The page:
We’ve long known the link between a poor diet and an increased risk for dementia. A new Japanese research study published in the journal Neurology sheds a light on just how influential healthy eating choices are in reducing risk for Alzheimer’s disease and related dementias.
Over the course of ten years, over 1,600 men and women without dementia were followed. At the beginning of the study, the levels of trans fat in their blood were measured and their diets were analyzed. After the observation period, researchers found that the people with the highest levels of trans fat in their bodies were 74% more likely to develop dementia compared to other individuals in the study with the lowest levels of trans fat.
Since the study used the blood marker levels of the trans fats instead of using dietary questionnaires, the findings are more scientifically sound, says Dr. Richard Isaacson of the Alzheimer’s Prevention Clinic at Weill Cornell Medicine in New York.
So what exactly are trans fats and how do we protect ourselves from the negative health outcomes they offer?
Trans fats are also known as “trans fatty acids”. These man-made fats are created by adding hydrogen to liquid vegetable oils to make them more dense and solid. Examples of common trans fats are semi soft-margarine and shortening, and sweet pastries. It is important to note that some trans fats naturally occur in particular food sources like dairy and meat, but the dangerous exposures causing health risks stem from the man-made version of the fats.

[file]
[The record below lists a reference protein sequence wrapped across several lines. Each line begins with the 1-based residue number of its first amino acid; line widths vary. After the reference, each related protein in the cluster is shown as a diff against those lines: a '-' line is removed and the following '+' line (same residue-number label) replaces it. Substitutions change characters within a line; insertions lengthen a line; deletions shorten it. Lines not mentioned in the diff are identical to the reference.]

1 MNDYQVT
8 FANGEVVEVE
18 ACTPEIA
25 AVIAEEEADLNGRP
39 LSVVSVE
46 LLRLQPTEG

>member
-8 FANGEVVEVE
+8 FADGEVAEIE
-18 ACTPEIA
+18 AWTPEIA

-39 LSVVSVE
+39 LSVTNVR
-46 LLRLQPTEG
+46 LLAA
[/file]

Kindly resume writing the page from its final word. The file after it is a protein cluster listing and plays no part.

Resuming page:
The best way to prevent unhealthy levels of trans fats in our diets is to empower yourself with the knowledge and read nutrition labels, says Dr. Isaacson. Avoid highly-processed foods as those often carry high levels of trans fats. Instead, opt for whole foods-the fewer ingredients on a label, the better.
In fact, trans fats have been proven to be so adverse to a healthy lifestyle that the United States Food and Drug Administration actually banned them in 2015-with some exceptions. Various parts of the food industry have been given extensions to removing the substance from their food products. Additionally, companies will still be allowed to label food as “0 grams trans fat” if that product has less than 0.5 grams of trans fat in it. This fact makes the practice of reading food labels even more important.
In addition to reducing the amount of trans fat you consume in your diet, health experts also encourage those looking to reduce their risk for dementia to incorporate healthy fats like omega-3s, whole grains, and green leafy vegetables into their eating habits.
Dolan Memory Care Homes strives to provide the community with resources to educate regarding dementia prevention. At Dolan Memory Care Homes, we encourage diets that honor individual’s wishes and preferences.